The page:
I once heard the analogy that visiting a classroom for a day is like looking at the tip of an ice burg just above the surface of water. I feel like have now broken the surface of the water and am peering down below in the clear blue water. I’m seeing just how much I have to learn about teaching such a wide range of individuals. The challenge now becomes one of providing quality educational experiences for at least four different levels of learners. It is a daunting challenge for a fifth year teacher and an ominous challenge for anyone without education training or background; one that should not be undertaken alone.
Luckily, there is research being done on a continual basis in the field of gifted education. Also helpful are the links to resources online, information available at public libraries and bookstores and other experienced educators. I was speaking to a parent of a profoundly gifted student the other day when I reiterated something I experience while working and living in Louisiana. Changes are not made by one individual alone. Many must group to together, all using the resources and research available to create the best environment to educate our children. Not only does this benefit the gifted, but it should also benefit ALL children. It has happened and it can happen again.
The Davidson Institute provides a monthly email highlighting what’s being done now in gifted education. The last email provided links to the gifted and talented programs in two states: Pennsylvania and Louisiana. Apparently, the Davidson Institute has found that only these two states mandate the IEP as a vehicle to provide appropriate education for the gifted child. Pennsylvania boosts a 50 year involvement in the field, and from my own experience, Louisiana has at least a 25 year involvement. The use of the Gifted IEP provides an open communication for the school and parent to meet and discuss how best to meet the needs of the child. The best educational environment is chosen for the student from what is available in the system. In the area that I taught, north of New Orleans, those choices ranged from Inclusion, Resources, Enrichment, and Self Contained.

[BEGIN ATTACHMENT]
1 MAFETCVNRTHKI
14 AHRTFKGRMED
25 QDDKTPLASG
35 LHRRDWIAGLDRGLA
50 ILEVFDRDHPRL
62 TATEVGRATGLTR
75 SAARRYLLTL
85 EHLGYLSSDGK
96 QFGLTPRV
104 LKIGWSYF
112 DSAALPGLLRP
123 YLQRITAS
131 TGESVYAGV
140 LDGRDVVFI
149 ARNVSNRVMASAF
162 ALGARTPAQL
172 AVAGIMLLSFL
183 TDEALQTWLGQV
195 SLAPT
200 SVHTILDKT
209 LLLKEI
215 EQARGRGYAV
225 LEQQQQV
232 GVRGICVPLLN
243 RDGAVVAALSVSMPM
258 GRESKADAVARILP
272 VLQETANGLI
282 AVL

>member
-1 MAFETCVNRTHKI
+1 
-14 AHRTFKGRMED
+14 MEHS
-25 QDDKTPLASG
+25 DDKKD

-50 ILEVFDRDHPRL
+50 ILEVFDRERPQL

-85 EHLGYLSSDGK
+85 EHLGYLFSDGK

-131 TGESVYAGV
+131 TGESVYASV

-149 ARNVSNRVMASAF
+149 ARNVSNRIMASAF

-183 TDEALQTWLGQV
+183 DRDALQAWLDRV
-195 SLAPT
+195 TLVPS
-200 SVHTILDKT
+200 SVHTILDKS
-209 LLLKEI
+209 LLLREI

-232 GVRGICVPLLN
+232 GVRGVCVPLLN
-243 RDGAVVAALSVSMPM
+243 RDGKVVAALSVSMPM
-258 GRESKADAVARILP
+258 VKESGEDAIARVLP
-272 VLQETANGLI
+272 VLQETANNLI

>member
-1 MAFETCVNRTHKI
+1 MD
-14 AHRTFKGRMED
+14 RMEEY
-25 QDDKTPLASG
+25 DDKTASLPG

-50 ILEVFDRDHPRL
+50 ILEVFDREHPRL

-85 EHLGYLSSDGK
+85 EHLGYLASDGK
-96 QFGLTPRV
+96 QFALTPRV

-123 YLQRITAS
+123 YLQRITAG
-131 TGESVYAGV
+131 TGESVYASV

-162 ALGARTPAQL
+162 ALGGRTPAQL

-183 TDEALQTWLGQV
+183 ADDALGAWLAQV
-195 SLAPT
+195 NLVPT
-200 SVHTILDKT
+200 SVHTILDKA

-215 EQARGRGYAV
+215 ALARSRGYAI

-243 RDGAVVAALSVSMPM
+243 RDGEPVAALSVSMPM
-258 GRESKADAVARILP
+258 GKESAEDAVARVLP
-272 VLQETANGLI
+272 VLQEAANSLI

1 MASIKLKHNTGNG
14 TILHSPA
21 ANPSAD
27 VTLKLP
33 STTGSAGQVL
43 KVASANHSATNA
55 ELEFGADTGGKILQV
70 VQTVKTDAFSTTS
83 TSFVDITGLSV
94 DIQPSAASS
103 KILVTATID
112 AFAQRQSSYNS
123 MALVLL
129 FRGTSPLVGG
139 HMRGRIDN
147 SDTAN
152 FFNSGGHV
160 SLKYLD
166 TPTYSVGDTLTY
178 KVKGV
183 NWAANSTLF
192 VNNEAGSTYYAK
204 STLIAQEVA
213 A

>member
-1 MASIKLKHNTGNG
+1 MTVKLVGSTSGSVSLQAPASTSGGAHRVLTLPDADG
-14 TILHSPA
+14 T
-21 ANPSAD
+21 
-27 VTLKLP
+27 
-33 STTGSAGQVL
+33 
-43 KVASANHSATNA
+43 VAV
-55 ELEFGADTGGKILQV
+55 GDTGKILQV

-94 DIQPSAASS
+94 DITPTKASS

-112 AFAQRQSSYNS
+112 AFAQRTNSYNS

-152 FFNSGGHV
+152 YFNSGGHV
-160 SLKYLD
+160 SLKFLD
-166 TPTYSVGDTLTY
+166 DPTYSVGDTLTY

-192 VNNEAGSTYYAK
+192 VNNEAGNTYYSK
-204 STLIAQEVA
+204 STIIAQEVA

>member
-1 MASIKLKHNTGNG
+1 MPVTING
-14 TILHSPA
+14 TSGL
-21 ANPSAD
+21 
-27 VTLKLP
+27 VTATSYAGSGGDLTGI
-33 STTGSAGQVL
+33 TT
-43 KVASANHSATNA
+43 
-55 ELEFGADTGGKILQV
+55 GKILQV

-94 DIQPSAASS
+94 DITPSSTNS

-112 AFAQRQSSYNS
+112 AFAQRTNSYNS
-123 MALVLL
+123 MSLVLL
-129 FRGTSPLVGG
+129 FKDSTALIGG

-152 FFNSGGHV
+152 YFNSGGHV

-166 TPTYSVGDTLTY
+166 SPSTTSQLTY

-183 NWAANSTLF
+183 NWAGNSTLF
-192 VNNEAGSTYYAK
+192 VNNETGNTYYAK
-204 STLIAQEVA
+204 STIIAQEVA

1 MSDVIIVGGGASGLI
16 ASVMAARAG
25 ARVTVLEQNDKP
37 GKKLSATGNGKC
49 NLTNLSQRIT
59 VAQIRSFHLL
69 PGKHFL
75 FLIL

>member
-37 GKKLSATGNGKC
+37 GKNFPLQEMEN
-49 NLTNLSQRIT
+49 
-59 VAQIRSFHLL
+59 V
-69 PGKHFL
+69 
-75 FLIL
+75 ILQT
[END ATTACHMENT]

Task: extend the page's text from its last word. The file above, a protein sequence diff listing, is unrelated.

So my blog entry went from the classroom to the gifted education in the United States. Are we just breaking the surface on this important part of educating a child? Are we ignoring the good that some states are doing because we think our ‘process’ is better? Are we actually looking at the ice burg below the surface or the distorted reflection of the burg through the surface of the water? Are we taking an honest look at how best to meet the needs of these unique children? We have to be honest with ourselves and realize how daunting the challenge is and continue to use all the resources available.
The Davidson Institute Newsletter for October 2007 is available here:
At some point in your teaching career, you will probably encounter an Individualized Educational Plan (IEP). But did you know some states offer IEPs specifically for gifted students? A Gifted IEP (GIEP) is an educational plan developed for a gifted student with the goal of providing an appropriate education based on a ‘reasonable calculation’ of that student’s current educational performance level. In other words, the GIEP adjusts the curriculum to meet the needs of the student. Below are some frequently asked questions about GIEPs.
What is the difference between an IEP and a GIEP?
The IEP is based on federal IDEA regulations, and giftedness is not currently recognized in IDEA. GIEPs are based on state regulations and vary according to each state’s requirements.
How will teachers know if their student needs a Gifted IEP?
Ideally the classroom teacher will be present at the creation of the student’s GIEP, which is usually developed by a team of educators. Absent that, the teacher responsible for the GIEP’s implementation must be given a copy. Identification and responsibilities vary by state – there are extensive resources on ‘Characteristics of the Gifted’ available. Please visit this ‘Characters’ sheet for an example.
Which states provide Gifted IEPs?
According to the Hoagies’ Gifted website, the following states provide Gifted IEPs: Ala., Fla.,
Kan., La., N.M., N.C., Okla., Pa., Va., DC, Wash. and W. Va.